Giving Compass’ Take:
• Research from the Alzheimer’s Association and SAGE reveals the looming concerns of the LGBT community related to dementia: including medical descrimination and isloation as barriers to proper care.
• How can funders effectively tackle problems like LGBT homelessness and medical discrimination together?
• Learn about the insurance gap for LGBT individuals.
Currently the population of adults aged 65 years or older is estimated at 47.8 million. In 2030, when the last baby boomer turns 65, one out of every five Americans — about 72 million people — will be an older adult (CDC, 2013). Activists from many different communities have worked hard to highlight the diversity of the older adult population and the unique challenges faced by those who are aging and who are also members of one or more minority communities.
This is crucial work because the demographic landscape of our nation is changing quickly. By 2050, Latino, Black, Asian and Pacific Islander, and American Indian and Alaska Native people will comprise more than 42 percent of the elder population. Additionally, the U.S. older adult population includes millions of lesbian, gay, bisexual and transgender (LGBT) people. Researchers estimate that there are 2.7 million LGBT people over the age of 50, and that number is increasing rapidly as the baby boomers age and more people self-identify as LGBT. It is important to note that while we need to speak of LGBT older adults as a discrete community because many share the same challenges, LGBT people are found within every community and the LGBT older adult population is one of tremendous racial, ethnic, cultural and religious diversity.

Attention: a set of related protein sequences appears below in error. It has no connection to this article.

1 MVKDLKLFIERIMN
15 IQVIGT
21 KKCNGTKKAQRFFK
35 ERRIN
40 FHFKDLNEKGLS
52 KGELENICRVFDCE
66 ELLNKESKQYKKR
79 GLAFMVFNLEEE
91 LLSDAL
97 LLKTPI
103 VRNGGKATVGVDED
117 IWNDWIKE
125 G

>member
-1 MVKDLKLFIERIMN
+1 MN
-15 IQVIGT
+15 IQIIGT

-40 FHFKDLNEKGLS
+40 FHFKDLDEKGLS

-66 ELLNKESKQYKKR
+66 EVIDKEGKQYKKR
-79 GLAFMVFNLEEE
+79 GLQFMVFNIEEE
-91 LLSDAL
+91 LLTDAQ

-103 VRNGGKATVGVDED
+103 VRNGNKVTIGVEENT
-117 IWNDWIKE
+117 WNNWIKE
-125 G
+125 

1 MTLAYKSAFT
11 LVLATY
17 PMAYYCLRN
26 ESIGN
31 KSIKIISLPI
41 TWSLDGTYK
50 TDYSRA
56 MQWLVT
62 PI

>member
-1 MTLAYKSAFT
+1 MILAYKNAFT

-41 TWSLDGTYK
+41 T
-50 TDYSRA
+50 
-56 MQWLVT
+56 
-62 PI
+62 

An aging population presents many challenges and among them is caring for people living with Alzheimer’s or other dementias. An estimated 5.5 million Americans of all ages are living with Alzheimer’s dementia in 2017. This number includes an estimated 5.3 million people age 65 and older and approximately 200,000 individuals under age 65. By 2050 this number could rise as high as 16 million. At some point in their lives, one in three older Americans will deal with dementia in some capacity. LGBT older people who receive a dementia diagnosis face a particularly challenging set of circumstances. As discussed below, LGBT older adults exhibit several health disparities, such as diabetes and high blood pressure, which increase the risk of developing Alzheimer’s and other dementias. LGBT older adults are also more likely to exhibit particular vulnerabilities that can exacerbate how Alzheimer’s disease manifests and its impact, such as disproportionately high levels of social isolation and stigmatization as they age, making it difficult to find support.
I think there needs to be more training of people in the dementia field … the LGBT community has unique needs … many of us don’t have biological families or children … people in my generation are dying of HIV or aging and can’t help me … people are isolated and won’t always seek services.